If you’ve been tracking your macros consistently and hitting your targets for at least 2-4 weeks and your weight isn’t changing, it could be that your targets are too high. This is most common when you use an online calculator to estimate your calorie intake.

An online calorie calculator will estimate the number of calories you need to lose weight and then suggest a macronutrient split that adds up to its recommended calorie target. If the calorie estimation was inaccurate then your macronutrient targets will also be too high.

Or perhaps your calorie and macro targets were working initially but they aren’t anymore because your activity was lower or you’ve lost weight.

It’s possible that your activity level was lower for a few weeks compared to normal, maybe you got sick or injured, or you were busy at work or school, and didn’t get as many steps or workouts as usual.

Or you’ve been successfully losing weight for a while but now your smaller body needs fewer calories than before just to maintain weight, and you’ll have to decrease your intake further to continue losing weight.

Regardless of the reasons, you’ll either need to increase your activity or decrease your intake to achieve a calorie deficit to continue losing weight.  

The solution: Set your calorie target 10% lower and re-calculate your macros. Keep protein intake the same, and reduce carbs and/or fats based on personal preference. Try this new lower intake for 2-4 weeks and assess progress.

Keep in mind that we don’t recommend dieting for months and months on end. Your physical and mental health will benefit from periodic “diet breaks” where you take some time to increase your calorie intake back up while maintaining your weight, before pursuing weight loss again. I suggest a maximum of 16-20 weeks (4-5 months) of dieting.

Reason #5: You’re Adding Back Exercise Calories To Your Targets

When you come up with your target calories and macronutrients to help you lose weight, these targets should already take into account your baseline level of activity.  If you add calories burned from exercise on top of your target, you will no longer have a calorie deficit to help you lose weight.

You might not have even realized that this was happening; some nutrition apps just automatically sync with activity trackers and you might not have noticed that it was adjusting your calorie target for the day.

In some cases, you will be able to turn this feature off so that calories don’t get added back for exercise. If you don’t have the option to exclude calories from exercise, you’ll have to keep your calorie and macro targets clear in your mind and hit those numbers regardless of what the app says.

If you’re looking for a nutrition-tracking app that doesn’t add calories burned back to your intake then I recommend switching to MacroFactor (click to read my full review).

The solution: Turn off any features that add calories burned from daily activity and/or exercise.  If this is not possible, stick to the original targets and don’t try to hit the higher adjusted targets in the app or switch tracking apps.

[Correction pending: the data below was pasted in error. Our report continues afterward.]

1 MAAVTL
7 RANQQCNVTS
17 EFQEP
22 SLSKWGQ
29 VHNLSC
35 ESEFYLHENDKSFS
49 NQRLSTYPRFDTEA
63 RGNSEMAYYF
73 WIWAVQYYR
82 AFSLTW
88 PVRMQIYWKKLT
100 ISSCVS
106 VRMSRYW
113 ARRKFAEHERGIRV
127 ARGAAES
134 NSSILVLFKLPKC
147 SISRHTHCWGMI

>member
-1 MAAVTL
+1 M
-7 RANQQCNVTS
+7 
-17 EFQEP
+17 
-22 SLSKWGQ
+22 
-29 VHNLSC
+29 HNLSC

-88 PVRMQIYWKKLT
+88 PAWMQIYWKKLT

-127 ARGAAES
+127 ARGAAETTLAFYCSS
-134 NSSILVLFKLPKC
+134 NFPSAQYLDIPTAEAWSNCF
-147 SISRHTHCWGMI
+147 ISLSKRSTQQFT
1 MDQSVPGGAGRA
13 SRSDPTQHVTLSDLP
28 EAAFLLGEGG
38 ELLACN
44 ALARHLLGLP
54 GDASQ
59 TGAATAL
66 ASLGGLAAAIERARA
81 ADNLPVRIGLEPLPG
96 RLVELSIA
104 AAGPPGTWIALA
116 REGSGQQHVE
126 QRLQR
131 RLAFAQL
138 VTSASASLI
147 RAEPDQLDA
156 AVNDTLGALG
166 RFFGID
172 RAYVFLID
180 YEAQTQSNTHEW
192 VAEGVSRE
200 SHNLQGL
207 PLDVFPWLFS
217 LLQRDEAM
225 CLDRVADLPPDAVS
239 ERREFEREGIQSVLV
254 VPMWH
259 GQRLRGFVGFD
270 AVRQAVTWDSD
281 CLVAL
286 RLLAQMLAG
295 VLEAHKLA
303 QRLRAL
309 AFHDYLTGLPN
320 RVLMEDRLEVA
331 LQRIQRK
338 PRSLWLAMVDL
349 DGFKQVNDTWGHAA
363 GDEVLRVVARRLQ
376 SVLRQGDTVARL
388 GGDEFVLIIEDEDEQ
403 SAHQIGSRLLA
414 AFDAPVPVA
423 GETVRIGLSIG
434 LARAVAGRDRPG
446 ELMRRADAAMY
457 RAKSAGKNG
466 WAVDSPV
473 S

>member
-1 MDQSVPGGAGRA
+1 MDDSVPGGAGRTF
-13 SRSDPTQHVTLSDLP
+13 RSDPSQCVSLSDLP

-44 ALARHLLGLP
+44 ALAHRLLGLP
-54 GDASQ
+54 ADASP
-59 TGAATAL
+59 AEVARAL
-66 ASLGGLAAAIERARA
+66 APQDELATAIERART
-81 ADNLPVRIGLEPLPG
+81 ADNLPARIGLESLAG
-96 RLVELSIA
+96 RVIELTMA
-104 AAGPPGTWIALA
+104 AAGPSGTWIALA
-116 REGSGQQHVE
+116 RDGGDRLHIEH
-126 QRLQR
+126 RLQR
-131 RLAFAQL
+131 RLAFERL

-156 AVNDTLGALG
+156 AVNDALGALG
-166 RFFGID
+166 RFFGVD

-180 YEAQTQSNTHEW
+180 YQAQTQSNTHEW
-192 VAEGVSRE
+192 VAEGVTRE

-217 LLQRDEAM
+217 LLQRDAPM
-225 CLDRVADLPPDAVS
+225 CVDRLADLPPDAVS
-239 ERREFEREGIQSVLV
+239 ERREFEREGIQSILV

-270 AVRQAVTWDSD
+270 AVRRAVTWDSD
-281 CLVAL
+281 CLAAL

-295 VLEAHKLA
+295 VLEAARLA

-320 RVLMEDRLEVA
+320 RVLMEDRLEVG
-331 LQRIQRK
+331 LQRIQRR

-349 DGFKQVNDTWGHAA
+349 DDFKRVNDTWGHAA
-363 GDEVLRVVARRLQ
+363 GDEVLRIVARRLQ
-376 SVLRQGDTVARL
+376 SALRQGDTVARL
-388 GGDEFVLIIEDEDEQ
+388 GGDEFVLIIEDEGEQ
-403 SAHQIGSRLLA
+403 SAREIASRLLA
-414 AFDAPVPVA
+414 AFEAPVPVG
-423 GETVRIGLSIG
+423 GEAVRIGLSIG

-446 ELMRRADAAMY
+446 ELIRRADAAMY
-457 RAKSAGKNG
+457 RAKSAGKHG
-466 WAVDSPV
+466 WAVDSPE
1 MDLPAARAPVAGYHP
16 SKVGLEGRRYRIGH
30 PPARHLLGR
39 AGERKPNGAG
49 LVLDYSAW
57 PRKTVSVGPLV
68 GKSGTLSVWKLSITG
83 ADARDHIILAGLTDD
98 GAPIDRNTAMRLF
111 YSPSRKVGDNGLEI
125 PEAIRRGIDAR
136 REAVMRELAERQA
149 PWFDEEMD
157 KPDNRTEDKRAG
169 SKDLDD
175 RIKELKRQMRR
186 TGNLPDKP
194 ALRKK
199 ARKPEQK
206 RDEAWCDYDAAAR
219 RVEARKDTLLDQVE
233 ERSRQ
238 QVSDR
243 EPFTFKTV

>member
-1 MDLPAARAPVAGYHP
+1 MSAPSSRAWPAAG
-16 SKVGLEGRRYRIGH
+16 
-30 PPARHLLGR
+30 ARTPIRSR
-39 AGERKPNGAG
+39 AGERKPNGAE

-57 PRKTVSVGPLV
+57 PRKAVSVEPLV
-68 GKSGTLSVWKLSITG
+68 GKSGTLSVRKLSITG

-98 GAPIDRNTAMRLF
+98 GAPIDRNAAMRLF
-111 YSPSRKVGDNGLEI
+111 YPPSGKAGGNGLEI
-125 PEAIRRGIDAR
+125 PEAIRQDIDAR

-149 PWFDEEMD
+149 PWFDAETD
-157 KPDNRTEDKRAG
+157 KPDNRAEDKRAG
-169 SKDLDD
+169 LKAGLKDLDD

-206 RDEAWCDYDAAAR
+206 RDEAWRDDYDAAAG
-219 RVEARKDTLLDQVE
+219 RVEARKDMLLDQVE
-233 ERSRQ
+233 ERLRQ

Reason #6: You’re Using Inaccurate Entries In The Database

Some nutrition tracking apps have both verified and unverified entries in their food databases.  Unverified entries can have inaccurate data about the calorie and/or macronutrient content of a food.  If you’re logging these unverified and they’re inaccurate then you could end up overeating even when the app shows that you hit your targets.

When you are looking for entries in the food database, look for verified entries (they will often have a green checkmark or another symbol to indicate that they are verified). These entries come from a database that has been verified to contain accurate nutritional information.  

Also, if you have the nutrition label from the food you’re logging, make sure it matches the information that comes up in the app when you scan the label or search for the food name.

Over time, you will start to get a sense of how many calories and macros are in a serving of the foods that you eat on a regular basis, which will help you recognize when an entry seems “off.”  

For example, a slice of chocolate cake with icing for only 100 calories with 2 grams of fat? Those calories and grams of fat are too low (unless it was a tiny slice) – if it seems too good to be true, it likely is.

Check the entry against other similar food items in the database and you’ll be able to see if one entry seems inaccurate compared to the others.

The solution: Use verified entries whenever possible, check to make sure that the entry matches the food label (if applicable), and look at a handful of different entries for the same food item to get a sense of the appropriate macros and calorie content for that item.

Reason #7: You’re Not Logging Everything

You can be patient and consistent, but if you’re not logging absolutely EVERYTHING you’re consuming, you may think that you have a calorie deficit when you don’t.  Condiments like sauces, salad dressings, salsa, and ketchup do have calories, and they add up. The same goes for bites, licks, and tastes throughout the day.

Greg Knuckles, one of the creators of MacroFactor, recommends you “try to weigh or measure most things that are convenient to weigh or measure” but he also believes that there you shouldn’t strive for perfection, stating that “people who get too hung up on tracking with perfect precision often end up burning out, or becoming extremely neurotic”.

If you’re not making progress then it’s worth taking the time to track everything you eat to see how much you’re actually consuming, with the goal of being more mindful of your consumption.

For example, maybe you carefully weigh a serving of peanut butter onto your toast but then you lick the knife. Those grams weren’t weighed on the toast, but added up to another half serving. Or maybe you ate the leftover crusts from your childrens’ sandwiches, or sampled several bites as you were cooking dinner.

The solution: Log everything you ingest, including all foods, drinks and supplements. 

Once you’ve figured out what you were overlooking or forgetting to track, you can make the necessary changes and get back on track without obsessing over every little thing.

Reason #8: You’re Not Measuring Or Weighing Your Food Accurately